Where the Water Goes
September 20, 2019 8:33 PM - by David Owen - Subscribe

The Colorado River is an essential resource for a surprisingly large part of the United States, and every gallon that flows down it is owned or claimed by someone. David Owen traces all that water from the Colorado’s headwaters to its parched terminus, once a verdant wetland but now a million-acre desert. He takes readers on an adventure downriver, along a labyrinth of waterways, reservoirs, power plants, farms, fracking sites, ghost towns, and RV parks, to the spot near the U.S.–Mexico border where the river runs dry. Water problems in the western United States can seem tantalizingly easy to solve: just turn off the fountains at the Bellagio, stop selling hay to China, ban golf, cut down the almond trees, and kill all the lawyers. But a closer look reveals a vast man-made ecosystem that is far more complex and more interesting than the headlines let on. The story Owen tells in Where the Water Goes is crucial to our future: how a patchwork of engineering marvels, byzantine legal agreements, aging infrastructure, and neighborly cooperation enables life to flourish in the desert —and the disastrous consequences we face when any part of this tenuous system fails.
posted by Homo neanderthalensis (2 comments total) 4 users marked this as a favorite
Reality is complicated. Any solution to a modern problem is usually going to be complicated too, with a few exceptions. If there's one thing that gets my goat sometimes it's when someone proposes a really simple solution to a really complicated problem and then just sits back and watches people fight over it like the troll they are. Sadly quite a few polemics on the water wars of the past and future can fall victim to this, usually written by authors who have no idea what a water table is or why runoff is more complicated and issue then "just stop doing that". I'm happy to say this is not one of those books. This is a well researched look into the past, present and maybe future of the Colorado river and all it's beneficiaries and dependents. And it looks at how the issue of water and water rights is really really complicated. For instance, more efficient irrigation might counter-intuitively deplete groundwater further rather then save it, because the runoff from inefficient irrigation ditches gets returned to the water cycle. It's not a downer of a book, the author highlights where people get things right too, but it's a hard look at a hard river with hard choices and I recommend this book.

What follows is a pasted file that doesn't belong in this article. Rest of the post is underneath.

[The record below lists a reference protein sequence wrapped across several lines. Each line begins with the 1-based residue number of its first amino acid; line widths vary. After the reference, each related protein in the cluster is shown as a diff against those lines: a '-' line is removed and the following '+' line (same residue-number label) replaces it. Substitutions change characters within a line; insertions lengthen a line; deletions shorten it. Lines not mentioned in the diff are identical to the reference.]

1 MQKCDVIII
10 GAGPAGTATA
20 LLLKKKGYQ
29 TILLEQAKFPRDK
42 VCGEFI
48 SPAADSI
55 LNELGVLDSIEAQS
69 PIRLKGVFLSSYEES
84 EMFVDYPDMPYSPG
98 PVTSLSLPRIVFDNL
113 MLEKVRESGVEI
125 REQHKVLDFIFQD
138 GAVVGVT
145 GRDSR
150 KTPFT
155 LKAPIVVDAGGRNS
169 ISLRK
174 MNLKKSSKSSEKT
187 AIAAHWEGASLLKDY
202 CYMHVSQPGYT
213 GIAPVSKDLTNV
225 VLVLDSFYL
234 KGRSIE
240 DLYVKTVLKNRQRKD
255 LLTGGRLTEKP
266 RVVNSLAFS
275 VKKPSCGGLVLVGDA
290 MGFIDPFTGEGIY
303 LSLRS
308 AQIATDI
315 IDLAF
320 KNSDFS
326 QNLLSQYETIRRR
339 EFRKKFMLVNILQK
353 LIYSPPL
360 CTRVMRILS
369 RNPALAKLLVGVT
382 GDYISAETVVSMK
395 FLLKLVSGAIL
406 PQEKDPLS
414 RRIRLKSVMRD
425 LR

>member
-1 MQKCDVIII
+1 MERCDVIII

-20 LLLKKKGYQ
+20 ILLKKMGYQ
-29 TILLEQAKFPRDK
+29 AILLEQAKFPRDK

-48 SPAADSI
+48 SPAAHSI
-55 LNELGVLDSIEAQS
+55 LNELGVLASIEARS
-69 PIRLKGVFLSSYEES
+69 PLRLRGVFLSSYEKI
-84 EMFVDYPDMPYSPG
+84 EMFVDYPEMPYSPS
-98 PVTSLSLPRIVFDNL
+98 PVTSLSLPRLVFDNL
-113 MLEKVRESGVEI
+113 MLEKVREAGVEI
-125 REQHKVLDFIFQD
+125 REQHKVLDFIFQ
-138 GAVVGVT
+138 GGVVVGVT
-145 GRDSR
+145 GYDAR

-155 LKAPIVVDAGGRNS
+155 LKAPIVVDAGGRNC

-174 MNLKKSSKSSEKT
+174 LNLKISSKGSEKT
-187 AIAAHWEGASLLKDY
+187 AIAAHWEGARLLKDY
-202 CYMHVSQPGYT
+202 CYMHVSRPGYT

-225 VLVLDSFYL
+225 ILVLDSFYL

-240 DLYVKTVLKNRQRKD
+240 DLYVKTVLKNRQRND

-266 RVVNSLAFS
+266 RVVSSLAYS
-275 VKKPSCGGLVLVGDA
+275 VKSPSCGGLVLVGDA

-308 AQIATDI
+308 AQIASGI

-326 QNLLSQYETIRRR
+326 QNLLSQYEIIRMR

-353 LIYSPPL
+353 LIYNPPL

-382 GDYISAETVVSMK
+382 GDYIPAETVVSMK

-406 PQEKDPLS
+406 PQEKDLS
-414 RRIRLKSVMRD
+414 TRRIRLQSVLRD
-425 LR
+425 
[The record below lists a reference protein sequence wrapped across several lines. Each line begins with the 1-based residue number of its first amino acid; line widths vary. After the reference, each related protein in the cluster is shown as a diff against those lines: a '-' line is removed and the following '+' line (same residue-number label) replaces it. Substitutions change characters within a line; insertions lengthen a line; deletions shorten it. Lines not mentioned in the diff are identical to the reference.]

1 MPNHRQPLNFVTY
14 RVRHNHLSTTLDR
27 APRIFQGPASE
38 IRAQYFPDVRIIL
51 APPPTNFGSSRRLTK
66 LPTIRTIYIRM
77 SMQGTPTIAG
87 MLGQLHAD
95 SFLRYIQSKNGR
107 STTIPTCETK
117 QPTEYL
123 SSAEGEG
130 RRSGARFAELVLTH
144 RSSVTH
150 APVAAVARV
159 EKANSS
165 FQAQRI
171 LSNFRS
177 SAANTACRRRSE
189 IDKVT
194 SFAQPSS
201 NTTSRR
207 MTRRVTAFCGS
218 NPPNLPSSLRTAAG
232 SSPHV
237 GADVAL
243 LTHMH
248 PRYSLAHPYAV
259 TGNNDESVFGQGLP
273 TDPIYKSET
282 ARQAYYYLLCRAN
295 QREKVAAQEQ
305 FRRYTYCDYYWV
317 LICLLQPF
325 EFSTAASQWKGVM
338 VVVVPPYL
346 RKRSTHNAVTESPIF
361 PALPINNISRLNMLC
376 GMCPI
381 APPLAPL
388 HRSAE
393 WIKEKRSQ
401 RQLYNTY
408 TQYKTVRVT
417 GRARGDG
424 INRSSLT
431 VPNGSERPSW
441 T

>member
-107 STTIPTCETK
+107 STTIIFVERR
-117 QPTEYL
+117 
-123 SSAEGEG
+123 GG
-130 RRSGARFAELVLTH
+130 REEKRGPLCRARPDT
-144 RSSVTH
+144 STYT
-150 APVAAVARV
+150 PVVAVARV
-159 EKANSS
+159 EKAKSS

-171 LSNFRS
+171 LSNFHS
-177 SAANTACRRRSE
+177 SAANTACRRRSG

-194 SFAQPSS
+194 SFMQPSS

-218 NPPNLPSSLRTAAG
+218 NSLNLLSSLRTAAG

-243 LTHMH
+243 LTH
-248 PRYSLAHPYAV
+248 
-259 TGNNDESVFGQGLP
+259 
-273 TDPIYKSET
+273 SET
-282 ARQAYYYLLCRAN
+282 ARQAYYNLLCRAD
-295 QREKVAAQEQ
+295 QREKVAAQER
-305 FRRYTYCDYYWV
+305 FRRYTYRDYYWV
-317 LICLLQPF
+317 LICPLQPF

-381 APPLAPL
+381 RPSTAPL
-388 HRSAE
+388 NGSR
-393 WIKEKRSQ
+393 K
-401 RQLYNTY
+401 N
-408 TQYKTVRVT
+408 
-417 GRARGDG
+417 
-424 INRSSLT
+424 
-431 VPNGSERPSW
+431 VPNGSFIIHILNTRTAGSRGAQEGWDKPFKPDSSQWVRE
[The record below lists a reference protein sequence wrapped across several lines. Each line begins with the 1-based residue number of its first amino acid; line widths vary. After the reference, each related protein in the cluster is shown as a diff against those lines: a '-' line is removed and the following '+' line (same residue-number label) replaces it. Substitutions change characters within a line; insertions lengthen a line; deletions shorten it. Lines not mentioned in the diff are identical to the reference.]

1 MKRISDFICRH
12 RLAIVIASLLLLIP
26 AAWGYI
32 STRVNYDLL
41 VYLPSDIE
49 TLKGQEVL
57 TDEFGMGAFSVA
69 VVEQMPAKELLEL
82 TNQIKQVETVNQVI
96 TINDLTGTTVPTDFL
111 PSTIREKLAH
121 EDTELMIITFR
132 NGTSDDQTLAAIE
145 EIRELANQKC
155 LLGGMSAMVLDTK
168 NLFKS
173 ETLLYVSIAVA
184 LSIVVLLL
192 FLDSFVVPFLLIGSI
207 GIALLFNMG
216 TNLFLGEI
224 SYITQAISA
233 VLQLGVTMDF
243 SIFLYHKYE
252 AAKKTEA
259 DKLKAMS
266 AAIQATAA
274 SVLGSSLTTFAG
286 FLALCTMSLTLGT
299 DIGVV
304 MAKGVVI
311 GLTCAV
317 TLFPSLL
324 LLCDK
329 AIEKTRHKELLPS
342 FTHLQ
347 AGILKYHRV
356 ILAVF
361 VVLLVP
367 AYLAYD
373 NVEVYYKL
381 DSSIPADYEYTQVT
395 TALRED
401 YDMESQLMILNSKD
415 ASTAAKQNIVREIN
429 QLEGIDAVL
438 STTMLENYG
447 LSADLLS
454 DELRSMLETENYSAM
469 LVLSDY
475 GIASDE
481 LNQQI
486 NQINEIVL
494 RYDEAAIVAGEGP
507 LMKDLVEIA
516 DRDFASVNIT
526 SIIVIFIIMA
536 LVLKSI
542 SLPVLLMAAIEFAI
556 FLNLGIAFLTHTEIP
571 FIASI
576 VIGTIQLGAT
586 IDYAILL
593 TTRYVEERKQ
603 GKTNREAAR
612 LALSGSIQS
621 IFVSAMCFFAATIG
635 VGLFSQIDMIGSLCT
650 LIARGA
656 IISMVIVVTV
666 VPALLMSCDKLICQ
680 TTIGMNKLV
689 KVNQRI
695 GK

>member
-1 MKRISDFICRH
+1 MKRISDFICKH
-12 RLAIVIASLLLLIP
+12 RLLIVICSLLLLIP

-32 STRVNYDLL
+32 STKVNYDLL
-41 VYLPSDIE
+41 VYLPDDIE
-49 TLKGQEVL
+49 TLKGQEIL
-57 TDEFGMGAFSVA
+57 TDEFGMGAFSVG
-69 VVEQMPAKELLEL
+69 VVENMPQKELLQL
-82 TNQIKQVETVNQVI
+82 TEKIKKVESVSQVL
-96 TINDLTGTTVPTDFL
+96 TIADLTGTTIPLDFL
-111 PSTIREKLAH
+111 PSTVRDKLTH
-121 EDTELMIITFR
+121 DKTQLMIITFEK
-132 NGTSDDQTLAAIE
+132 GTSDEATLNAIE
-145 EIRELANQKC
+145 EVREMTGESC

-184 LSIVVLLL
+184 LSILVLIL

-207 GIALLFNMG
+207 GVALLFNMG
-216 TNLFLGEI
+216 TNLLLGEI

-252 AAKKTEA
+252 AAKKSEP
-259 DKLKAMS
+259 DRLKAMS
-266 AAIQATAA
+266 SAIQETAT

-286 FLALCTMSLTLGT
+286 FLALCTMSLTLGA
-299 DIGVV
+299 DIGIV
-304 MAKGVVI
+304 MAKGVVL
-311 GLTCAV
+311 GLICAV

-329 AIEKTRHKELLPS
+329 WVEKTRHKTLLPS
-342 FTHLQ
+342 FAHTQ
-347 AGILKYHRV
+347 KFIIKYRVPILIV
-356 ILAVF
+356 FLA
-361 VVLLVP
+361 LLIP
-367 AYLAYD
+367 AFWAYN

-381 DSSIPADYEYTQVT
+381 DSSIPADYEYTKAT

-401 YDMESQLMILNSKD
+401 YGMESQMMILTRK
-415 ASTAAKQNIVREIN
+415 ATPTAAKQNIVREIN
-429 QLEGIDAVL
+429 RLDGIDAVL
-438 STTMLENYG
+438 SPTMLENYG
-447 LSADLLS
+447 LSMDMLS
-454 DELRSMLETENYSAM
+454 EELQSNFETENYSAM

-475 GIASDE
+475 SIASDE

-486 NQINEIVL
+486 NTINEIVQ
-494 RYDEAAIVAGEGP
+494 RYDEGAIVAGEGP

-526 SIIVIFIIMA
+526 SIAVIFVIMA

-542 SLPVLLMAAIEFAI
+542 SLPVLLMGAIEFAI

posted by Homo neanderthalensis at 8:38 PM on September 20, 2019 [1 favorite]

Wow! This sounds like a terrific read! Thanks for the recommendation.
posted by Don.Kinsayder at 7:07 PM on September 21, 2019 [1 favorite]

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